I love the happy memories we associate with eating great food, which is what I drew me to Louise’s recipe for Crêpe Suzette. Louise recalls: “I grew up with close family friends who were French, and we always had Crêpe Suzette on special occasions for dessert (among Duck à l’orange, and profiteroles). It was so lovely being introduced to a different cuisine so young, and also to understand the lovely community that dining creates within a family. Every now and then, we’d have the smallest amount of ‘plonk’ with our meals although we were only 12 years old! But it showed us the true purpose of beautiful wine and alcohol. It’s used to celebrate, to create conversation and to compliment gastronomy. Divine.”
- 100g plain flower
- A pinch of salt
- 1 egg
- 1 egg yolk
- 300 ml milk
- 1 tablespoon butter
- Ice-cream to serve
- 100g caster sugar
- 35g unsalted butter
- 150ml orange juice
- 1 orange zest
- 3 tablespoons Grand Marnier
- 2 tablespoons brandy (or a little more :0)
- Place first six ingredients in a food processor and whiz until combined and mixture forms a smooth batter. If you don’t have a food processor, use a stick blender or hand beaters.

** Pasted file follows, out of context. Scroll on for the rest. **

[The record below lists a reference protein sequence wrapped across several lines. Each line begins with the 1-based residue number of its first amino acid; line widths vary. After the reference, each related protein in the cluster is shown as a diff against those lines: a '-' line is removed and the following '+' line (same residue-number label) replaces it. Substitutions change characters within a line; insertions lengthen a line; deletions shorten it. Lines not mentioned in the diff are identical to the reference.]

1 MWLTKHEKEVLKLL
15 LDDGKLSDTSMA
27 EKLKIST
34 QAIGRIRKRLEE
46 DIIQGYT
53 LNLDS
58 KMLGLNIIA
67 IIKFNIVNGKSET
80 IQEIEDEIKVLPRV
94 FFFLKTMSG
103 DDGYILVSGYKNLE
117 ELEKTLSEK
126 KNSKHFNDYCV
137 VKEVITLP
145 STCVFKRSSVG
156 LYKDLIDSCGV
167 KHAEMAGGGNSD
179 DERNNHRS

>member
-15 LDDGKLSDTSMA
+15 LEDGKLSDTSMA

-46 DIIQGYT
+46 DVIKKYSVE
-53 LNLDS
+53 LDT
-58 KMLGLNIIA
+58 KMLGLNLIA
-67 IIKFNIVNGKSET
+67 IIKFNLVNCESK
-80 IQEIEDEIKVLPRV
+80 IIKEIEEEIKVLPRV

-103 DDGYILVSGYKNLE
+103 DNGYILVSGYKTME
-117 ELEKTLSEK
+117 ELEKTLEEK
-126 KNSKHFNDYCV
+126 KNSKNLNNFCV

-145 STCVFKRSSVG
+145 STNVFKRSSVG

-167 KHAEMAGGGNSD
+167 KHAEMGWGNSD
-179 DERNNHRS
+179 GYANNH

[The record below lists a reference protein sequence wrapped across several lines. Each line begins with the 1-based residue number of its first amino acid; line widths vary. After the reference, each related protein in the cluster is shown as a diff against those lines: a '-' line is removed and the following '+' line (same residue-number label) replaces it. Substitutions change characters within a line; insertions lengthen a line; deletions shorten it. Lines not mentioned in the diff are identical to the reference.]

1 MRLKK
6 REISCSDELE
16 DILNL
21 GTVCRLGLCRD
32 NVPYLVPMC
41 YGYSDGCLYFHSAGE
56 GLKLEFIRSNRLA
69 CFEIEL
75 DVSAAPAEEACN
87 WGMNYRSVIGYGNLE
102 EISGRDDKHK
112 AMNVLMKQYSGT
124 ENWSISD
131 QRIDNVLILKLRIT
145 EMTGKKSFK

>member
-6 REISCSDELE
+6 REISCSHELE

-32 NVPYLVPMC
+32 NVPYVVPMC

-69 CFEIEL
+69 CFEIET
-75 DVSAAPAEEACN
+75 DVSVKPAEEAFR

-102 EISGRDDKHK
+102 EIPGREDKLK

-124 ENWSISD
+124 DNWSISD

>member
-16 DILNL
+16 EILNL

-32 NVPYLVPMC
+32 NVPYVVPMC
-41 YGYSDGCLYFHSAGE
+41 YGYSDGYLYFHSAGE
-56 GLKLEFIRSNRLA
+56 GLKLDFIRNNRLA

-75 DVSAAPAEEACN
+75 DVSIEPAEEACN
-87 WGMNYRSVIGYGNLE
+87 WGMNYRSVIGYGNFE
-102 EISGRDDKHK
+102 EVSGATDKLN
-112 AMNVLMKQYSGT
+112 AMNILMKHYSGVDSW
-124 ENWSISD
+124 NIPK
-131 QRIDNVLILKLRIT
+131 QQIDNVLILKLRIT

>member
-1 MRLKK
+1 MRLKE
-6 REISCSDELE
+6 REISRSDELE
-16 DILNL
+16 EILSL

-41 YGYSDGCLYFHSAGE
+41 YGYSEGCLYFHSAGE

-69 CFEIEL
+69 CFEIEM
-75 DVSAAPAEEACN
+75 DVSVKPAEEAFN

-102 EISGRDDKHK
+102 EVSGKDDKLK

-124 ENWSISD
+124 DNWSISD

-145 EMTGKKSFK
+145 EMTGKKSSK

- Pour into a jug, and let sit for 30 minutes.
- Heat a small frying pan over medium-high heat.
- Carefully brush the pan with a little melted butter.
- Tilting the pan slightly, pour in enough batter (about 2-3 tablespoons) to just cover the base. Cook for 1-2 minutes until base of the crepe is lightly browned.
- Carefully flip the crepe to brown the other side. Transfer to a plate and repeat until batter is used.
Louise Murphy is the designer behind Forbidden Linen – a seductive selection of sensually inspired products under the Forbidden Linen label.
Her deliciously delicate linens come in a variety of designs that portray the beauty of a woman’s body in various discreet poses captured through the tactile medium of cotton finery, lace and silk.
Louise created Forbidden Linen to bring to life a collection of stunning, digitally printed tableware and household linens.
All of her work is printed onto imported Italian cottons using re-active dyes which are water based and steamed into the fabrics to lessen the effect on the environment.
These gorgeous ceramic jugs not only look great in the kitchen, but they are also a functional way of measuring out your ingredients to make the perfect crepe.